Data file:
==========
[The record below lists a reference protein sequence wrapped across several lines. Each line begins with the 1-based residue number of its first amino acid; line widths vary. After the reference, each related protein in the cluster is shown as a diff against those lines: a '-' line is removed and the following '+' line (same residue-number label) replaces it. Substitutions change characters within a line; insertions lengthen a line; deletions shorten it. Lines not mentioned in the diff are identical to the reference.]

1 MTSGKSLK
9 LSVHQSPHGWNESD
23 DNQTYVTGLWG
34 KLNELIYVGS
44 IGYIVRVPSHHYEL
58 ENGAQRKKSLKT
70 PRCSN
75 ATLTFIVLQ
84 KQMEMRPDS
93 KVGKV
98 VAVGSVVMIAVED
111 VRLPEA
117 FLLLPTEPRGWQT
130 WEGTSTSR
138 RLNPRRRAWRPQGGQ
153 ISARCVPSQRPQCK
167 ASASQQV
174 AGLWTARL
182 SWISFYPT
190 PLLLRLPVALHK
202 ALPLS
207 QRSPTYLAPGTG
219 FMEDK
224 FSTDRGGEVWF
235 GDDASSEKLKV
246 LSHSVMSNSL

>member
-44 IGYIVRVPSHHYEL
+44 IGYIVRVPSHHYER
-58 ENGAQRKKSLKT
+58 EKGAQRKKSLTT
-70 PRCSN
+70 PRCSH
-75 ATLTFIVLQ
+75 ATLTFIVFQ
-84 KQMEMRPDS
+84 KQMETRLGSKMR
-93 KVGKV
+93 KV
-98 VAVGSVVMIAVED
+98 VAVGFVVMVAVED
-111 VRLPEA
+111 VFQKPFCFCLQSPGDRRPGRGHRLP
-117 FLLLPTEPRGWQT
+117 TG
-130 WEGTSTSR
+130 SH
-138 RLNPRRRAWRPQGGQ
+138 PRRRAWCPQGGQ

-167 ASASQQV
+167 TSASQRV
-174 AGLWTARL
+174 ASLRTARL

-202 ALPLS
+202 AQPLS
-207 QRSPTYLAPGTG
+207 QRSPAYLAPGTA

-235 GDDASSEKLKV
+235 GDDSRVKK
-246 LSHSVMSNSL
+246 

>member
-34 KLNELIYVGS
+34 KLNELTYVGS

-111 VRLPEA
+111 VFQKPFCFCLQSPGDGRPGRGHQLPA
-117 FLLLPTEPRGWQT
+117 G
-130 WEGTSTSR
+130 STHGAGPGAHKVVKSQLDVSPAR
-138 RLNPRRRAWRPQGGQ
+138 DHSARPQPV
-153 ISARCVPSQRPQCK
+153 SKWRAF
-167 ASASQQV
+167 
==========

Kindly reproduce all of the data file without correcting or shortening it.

[The record below lists a reference protein sequence wrapped across several lines. Each line begins with the 1-based residue number of its first amino acid; line widths vary. After the reference, each related protein in the cluster is shown as a diff against those lines: a '-' line is removed and the following '+' line (same residue-number label) replaces it. Substitutions change characters within a line; insertions lengthen a line; deletions shorten it. Lines not mentioned in the diff are identical to the reference.]

1 MTSGKSLK
9 LSVHQSPHGWNESD
23 DNQTYVTGLWG
34 KLNELIYVGS
44 IGYIVRVPSHHYEL
58 ENGAQRKKSLKT
70 PRCSN
75 ATLTFIVLQ
84 KQMEMRPDS
93 KVGKV
98 VAVGSVVMIAVED
111 VRLPEA
117 FLLLPTEPRGWQT
130 WEGTSTSR
138 RLNPRRRAWRPQGGQ
153 ISARCVPSQRPQCK
167 ASASQQV
174 AGLWTARL
182 SWISFYPT
190 PLLLRLPVALHK
202 ALPLS
207 QRSPTYLAPGTG
219 FMEDK
224 FSTDRGGEVWF
235 GDDASSEKLKV
246 LSHSVMSNSL

>member
-44 IGYIVRVPSHHYEL
+44 IGYIVRVPSHHYER
-58 ENGAQRKKSLKT
+58 EKGAQRKKSLTT
-70 PRCSN
+70 PRCSH
-75 ATLTFIVLQ
+75 ATLTFIVFQ
-84 KQMEMRPDS
+84 KQMETRLGSKMR
-93 KVGKV
+93 KV
-98 VAVGSVVMIAVED
+98 VAVGFVVMVAVED
-111 VRLPEA
+111 VFQKPFCFCLQSPGDRRPGRGHRLP
-117 FLLLPTEPRGWQT
+117 TG
-130 WEGTSTSR
+130 SH
-138 RLNPRRRAWRPQGGQ
+138 PRRRAWCPQGGQ

-167 ASASQQV
+167 TSASQRV
-174 AGLWTARL
+174 ASLRTARL

-202 ALPLS
+202 AQPLS
-207 QRSPTYLAPGTG
+207 QRSPAYLAPGTA

-235 GDDASSEKLKV
+235 GDDSRVKK
-246 LSHSVMSNSL
+246 

>member
-34 KLNELIYVGS
+34 KLNELTYVGS

-111 VRLPEA
+111 VFQKPFCFCLQSPGDGRPGRGHQLPA
-117 FLLLPTEPRGWQT
+117 G
-130 WEGTSTSR
+130 STHGAGPGAHKVVKSQLDVSPAR
-138 RLNPRRRAWRPQGGQ
+138 DHSARPQPV
-153 ISARCVPSQRPQCK
+153 SKWRAF
-167 ASASQQV
+167 